“What’s the order of a function that iterates through an array?” and “Whats the difference between a class and object?” and “What’s the difference between final and finally?” and “What does the static keyword do?” - and few others. I answered in plain gibberish. One of my own responses I struggled to gauge. She only corrected me twice, which I interpreted to mean that she was only telling me the answers which weren’t blatantly wrong. Her opinion of me must have been positive enough to warrant scheduling the actual technical interview though.

I asked her to delay it to the following week. After exams finished, I hit the books like crazy - I prep-ed for the Google technical phone interview like another exam. I started googling for interview questions and I hit a pack of brainteasers.

Which ever moron put the title Google Interview questions on those brainteasers wasted me a lot of time, cause I never, ever, came across any of those in the whole interview process. I’m quite certain that the whole “Google Interview Questions” title was just appended to some computery type puzzles in an attempt to make light how difficult the process was going to be. They were pretty fun though.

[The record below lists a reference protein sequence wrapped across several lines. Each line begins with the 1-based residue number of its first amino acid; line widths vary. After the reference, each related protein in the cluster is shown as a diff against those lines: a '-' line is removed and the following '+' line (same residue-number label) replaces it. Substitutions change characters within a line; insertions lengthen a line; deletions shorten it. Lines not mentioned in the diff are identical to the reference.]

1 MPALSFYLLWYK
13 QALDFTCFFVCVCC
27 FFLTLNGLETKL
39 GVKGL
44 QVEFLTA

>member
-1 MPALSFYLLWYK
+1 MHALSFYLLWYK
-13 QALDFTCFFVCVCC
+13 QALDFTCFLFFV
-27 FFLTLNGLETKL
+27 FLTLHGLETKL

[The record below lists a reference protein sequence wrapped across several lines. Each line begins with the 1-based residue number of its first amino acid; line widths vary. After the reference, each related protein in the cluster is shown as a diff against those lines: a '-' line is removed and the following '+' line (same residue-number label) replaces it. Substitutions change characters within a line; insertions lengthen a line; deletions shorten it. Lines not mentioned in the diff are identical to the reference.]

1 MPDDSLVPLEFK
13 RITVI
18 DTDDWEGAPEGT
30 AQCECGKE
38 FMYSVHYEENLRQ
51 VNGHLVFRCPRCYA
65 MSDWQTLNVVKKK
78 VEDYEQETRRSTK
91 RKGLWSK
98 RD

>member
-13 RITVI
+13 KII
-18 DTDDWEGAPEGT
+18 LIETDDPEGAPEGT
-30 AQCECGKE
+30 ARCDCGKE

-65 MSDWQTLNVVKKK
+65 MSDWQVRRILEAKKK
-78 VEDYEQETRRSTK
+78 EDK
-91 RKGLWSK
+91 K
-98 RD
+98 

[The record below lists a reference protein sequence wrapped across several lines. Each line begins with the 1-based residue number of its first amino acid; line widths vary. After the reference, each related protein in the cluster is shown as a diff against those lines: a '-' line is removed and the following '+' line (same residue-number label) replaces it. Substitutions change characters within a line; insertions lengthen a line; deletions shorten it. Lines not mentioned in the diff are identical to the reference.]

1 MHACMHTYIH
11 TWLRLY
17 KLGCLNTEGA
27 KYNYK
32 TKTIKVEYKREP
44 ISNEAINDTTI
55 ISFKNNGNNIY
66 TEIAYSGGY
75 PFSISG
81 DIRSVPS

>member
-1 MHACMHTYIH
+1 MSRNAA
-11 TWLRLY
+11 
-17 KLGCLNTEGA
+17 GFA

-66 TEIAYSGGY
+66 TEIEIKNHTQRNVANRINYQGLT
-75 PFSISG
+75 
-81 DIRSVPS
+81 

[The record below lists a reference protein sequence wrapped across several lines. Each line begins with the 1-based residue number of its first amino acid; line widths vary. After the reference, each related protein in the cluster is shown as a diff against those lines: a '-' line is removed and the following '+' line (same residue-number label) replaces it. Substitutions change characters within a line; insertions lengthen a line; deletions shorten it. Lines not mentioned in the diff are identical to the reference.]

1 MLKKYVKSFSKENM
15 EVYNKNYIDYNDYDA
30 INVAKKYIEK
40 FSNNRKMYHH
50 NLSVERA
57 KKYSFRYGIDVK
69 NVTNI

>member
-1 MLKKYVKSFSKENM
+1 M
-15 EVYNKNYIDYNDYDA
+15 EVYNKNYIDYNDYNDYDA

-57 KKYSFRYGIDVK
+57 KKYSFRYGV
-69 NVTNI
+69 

I studied for 2 weeks on the concepts that were fuzzy to me, using Steve Yegges posts as a guide. The HR lady had kindly sent these to me and they did nothing to boost my initial opinion that if I got to that stage that I would just “wing it”.

The fact of the matter was that Google was the cheese, I was the mouse and the interview process was a maze, no - a gauntlet. Ok start again, Google was the virgin princess, I was the black knight -

I figured out what my answers to the initial phone screen’s interview questions ment in real world terms (gibberish) and calculated how lucky I must have been to get by that day. Then I figured out what the answers should have actually been, what hash tables were and when I learned what they do, I went back and relearned Java.